This story by Eric Russell appeared in the May 13, 2015 Portland Press Herald.

 

Seventeen days after a powerful earthquake killed thousands of people in Nepal, residents of the mountain nation were just starting to breathe easier, Surya Karki said.

The aftershocks had died down. Efforts had shifted to rebuilding.

Then, on Tuesday, another earthquake rocked the Himalayan country. Karki, a native Nepali and College of the Atlantic student, said it felt like the end. A house nearby that was damaged by the first quake crumbled to the ground.

“When it stopped, I just started running to help people,” he said.

Mainers who were in Nepal when the first earthquake hit have continued to put their efforts into raising funds for Nepal, where getting needed supplies to the more remote areas was made even more difficult by Tuesday’s earthquake.

“I’m still in a bit of shock,” said Karki, a third-year student at the small school in Bar Harbor. “Everybody has left their things. They are out in the street, sleeping on the road. Nobody wants to go back home.

“People are scared of vehicles passing by. That’s the state they are in,” Karki said by phone Tuesday from a small village outside Kathmandu, Nepal’s capital. “There is a lot of anxiety.”

Tuesday’s magnitude-7.3 quake, centered in the foothills midway between Kathmandu and Mount Everest, killed at least 37 people and injured 1,100 more, adding to the estimated 8,000 who died from the April 25 temblor. And the toll from Tuesday’s quake is likely to grow.

Doug Bruns, a Mainer who was trekking in the Himalayas with his son, Tim, when the first earthquake hit, said he had talked Tuesday with a friend and hiking partner, Rick Nooft, who stayed in Nepal and is helping coordinate relief efforts.

“The most heartbreaking thing he said was that the people had been starting to feel better but now are back to feeling hopeless,” Bruns said. “It’s awful. These people up in the mountains, they are so desperate. Their village gets wiped out but they are still there.”

Karki, 23, has been in Nepal since March. As part of College of the Atlantic’s venture incubator, the Hatchery, he created a nonprofit organization, the Diyalo Foundation, to build schools in underserved communities, and had begun doing that work in his home country.

By April 26, though, Karki’s mission changed.

Like many who were in Nepal on April 25, including others with ties to Maine, Karki looked for a way to help.

Instead of building schools, Karki and a group of volunteers have been building refugee camps. They recently finished a camp in Taudaha, complete with sanitation facilities, a kitchen and dining areas.

The work has been humbling, he said.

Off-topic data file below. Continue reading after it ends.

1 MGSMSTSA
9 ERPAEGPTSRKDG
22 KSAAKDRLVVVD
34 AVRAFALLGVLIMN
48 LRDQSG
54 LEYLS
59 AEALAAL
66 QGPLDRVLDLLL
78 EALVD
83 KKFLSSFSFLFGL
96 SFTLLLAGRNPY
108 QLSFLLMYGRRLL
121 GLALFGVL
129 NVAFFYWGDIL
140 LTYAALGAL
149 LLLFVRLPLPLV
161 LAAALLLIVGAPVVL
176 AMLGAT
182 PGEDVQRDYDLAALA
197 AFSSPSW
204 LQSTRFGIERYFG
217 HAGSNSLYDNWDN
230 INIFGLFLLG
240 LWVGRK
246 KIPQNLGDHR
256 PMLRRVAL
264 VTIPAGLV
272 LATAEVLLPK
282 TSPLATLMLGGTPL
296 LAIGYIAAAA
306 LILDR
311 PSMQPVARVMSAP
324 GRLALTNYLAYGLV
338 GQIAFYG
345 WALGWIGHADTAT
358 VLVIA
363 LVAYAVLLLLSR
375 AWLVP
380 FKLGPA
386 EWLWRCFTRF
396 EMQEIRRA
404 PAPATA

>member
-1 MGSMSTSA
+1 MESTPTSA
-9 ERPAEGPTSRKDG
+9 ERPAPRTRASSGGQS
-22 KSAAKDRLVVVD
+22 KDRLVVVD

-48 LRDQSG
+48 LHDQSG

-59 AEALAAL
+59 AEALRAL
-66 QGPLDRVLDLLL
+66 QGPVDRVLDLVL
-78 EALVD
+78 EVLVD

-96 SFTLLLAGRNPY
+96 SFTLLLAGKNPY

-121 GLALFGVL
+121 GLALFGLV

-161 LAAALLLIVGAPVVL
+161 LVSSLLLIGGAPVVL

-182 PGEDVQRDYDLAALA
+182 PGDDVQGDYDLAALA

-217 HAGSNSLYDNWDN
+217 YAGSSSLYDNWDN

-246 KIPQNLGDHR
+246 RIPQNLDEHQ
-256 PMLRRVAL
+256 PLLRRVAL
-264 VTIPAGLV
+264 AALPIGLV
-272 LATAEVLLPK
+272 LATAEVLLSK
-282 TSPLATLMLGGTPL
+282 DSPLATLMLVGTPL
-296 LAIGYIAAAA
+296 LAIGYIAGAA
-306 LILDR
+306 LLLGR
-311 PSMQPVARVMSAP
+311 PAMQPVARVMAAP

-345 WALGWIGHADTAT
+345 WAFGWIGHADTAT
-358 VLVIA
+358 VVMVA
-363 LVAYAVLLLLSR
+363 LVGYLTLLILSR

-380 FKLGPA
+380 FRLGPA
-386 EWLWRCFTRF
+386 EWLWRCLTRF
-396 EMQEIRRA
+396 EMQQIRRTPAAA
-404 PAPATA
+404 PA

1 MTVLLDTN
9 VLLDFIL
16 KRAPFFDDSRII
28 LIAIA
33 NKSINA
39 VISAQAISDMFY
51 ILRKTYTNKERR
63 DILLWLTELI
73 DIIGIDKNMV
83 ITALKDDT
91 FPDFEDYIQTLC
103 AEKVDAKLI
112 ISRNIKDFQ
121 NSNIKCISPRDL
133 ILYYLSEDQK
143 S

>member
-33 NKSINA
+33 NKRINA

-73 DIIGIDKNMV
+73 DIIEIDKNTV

“You see people dying and kids trapped and houses falling,” he said. “It’s a once-in-a-lifetime experience, but you hope no one has to experience it.”

Bruns, of Portland, and his son became unexpected relief workers, too.

The Brunses were two days from reaching Mount Everest base camp when the April 25 earthquake hit. Bruns and his wife, Carole, had set up a nonprofit a decade ago to assist students who wanted to volunteer in foreign countries, and they re-established that charity, Images for Change, to help with earthquake relief in Nepal.

As of Tuesday, it had raised more than $35,000.

Galen Murton, a 1996 Portland High School graduate, was in Nepal conducting research for his Ph.D. last month when the first earthquake struck.

His research is now on hold, but Murton, a doctoral student at the University of Colorado-Boulder, and some of his friends have created a relief nonprofit, Rasuwa Relief. Through its GoFundMe account, the organization has raised about $24,000 so far.

Last week, Murton told the Portland Press Herald that the hardest part of relief efforts in Nepal has been getting supplies to those who need it. Hikers have been bringing in a limited amount of supplies. Murton’s mother, Pamela Murton, who lives in Portland, said she got a text message from her son Tuesday morning, after the second earthquake hit, to let her know he was safe.

Yasmine Habash was safe, too, but she still hasn’t received news about her mother, Dawn Habash, a 57-year-old yoga instructor from Augusta who was hiking in Nepal on April 25 and hasn’t been seen since.

The daughter traveled to Nepal on May 3, a trip funded by donations, but has not been able to locate her mother and may be forced to abandon her effort.

Karki said finding the remains of the missing will be a work in progress for months. Some of that may be hampered by the looming monsoon season, he said.

“People are thinking about this particular moment and now some people are saying, ‘Monsoon season is coming, let’s prepare for that.’ But what about after that?” he said.

Karki has no immediate plans to leave Nepal. He’ll continue building refugee camps with help from volunteers and from the displaced residents themselves.

He said it was his time at College of the Atlantic that instilled a belief that “anything is possible.” That’s what drives him at the moment.

And he’ll be ready to resume his original mission when the country is stable.

“The idea to construct schools hasn’t gone away,” Karki said. “In fact, it’s more critical now because so many classrooms have been destroyed or damaged.

“Things are going to get better soon and Nepal will stand tall again.”

Eric Russell can be contacted at 791-6344 or at:

erussell@pressherald.com

Twitter: PPHEricRussell


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